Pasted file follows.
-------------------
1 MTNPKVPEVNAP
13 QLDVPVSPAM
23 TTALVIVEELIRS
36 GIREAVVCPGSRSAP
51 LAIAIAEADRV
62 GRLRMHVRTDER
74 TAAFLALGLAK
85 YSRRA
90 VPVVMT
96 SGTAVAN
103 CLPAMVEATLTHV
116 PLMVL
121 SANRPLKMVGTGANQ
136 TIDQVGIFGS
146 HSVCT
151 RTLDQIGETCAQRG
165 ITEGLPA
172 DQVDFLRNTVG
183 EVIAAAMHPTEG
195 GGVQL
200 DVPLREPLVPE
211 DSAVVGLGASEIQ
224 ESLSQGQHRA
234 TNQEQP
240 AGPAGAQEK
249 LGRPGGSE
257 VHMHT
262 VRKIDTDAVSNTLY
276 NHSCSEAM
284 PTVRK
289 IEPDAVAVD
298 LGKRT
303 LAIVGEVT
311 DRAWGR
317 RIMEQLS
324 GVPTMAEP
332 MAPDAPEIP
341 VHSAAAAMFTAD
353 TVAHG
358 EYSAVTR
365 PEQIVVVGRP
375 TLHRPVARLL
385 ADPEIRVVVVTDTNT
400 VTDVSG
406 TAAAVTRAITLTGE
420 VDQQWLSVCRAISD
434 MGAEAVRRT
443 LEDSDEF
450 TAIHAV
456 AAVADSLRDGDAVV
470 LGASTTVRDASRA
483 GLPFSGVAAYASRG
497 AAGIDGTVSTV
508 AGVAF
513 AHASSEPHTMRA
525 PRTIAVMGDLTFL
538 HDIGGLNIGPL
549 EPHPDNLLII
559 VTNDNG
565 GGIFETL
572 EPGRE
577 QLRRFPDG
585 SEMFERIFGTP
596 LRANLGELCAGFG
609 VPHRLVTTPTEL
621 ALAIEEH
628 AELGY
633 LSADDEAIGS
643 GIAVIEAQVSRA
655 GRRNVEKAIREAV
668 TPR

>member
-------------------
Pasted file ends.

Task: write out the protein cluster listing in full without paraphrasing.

1 MTNPKVPEVNAP
13 QLDVPVSPAM
23 TTALVIVEELIRS
36 GIREAVVCPGSRSAP
51 LAIAIAEADRV
62 GRLRMHVRTDER
74 TAAFLALGLAK
85 YSRRA
90 VPVVMT
96 SGTAVAN
103 CLPAMVEATLTHV
116 PLMVL
121 SANRPLKMVGTGANQ
136 TIDQVGIFGS
146 HSVCT
151 RTLDQIGETCAQRG
165 ITEGLPA
172 DQVDFLRNTVG
183 EVIAAAMHPTEG
195 GGVQL
200 DVPLREPLVPE
211 DSAVVGLGASEIQ
224 ESLSQGQHRA
234 TNQEQP
240 AGPAGAQEK
249 LGRPGGSE
257 VHMHT
262 VRKIDTDAVSNTLY
276 NHSCSEAM
284 PTVRK
289 IEPDAVAVD
298 LGKRT
303 LAIVGEVT
311 DRAWGR
317 RIMEQLS
324 GVPTMAEP
332 MAPDAPEIP
341 VHSAAAAMFTAD
353 TVAHG
358 EYSAVTR
365 PEQIVVVGRP
375 TLHRPVARLL
385 ADPEIRVVVVTDTNT
400 VTDVSG
406 TAAAVTRAITLTGE
420 VDQQWLSVCRAISD
434 MGAEAVRRT
443 LEDSDEF
450 TAIHAV
456 AAVADSLRDGDAVV
470 LGASTTVRDASRA
483 GLPFSGVAAYASRG
497 AAGIDGTVSTV
508 AGVAF
513 AHASSEPHTMRA
525 PRTIAVMGDLTFL
538 HDIGGLNIGPL
549 EPHPDNLLII
559 VTNDNG
565 GGIFETL
572 EPGRE
577 QLRRFPDG
585 SEMFERIFGTP
596 LRANLGELCAGFG
609 VPHRLVTTPTEL
621 ALAIEEH
628 AELGY
633 LSADDEAIGS
643 GIAVIEAQVSRA
655 GRRNVEKAIREAV
668 TPR

>member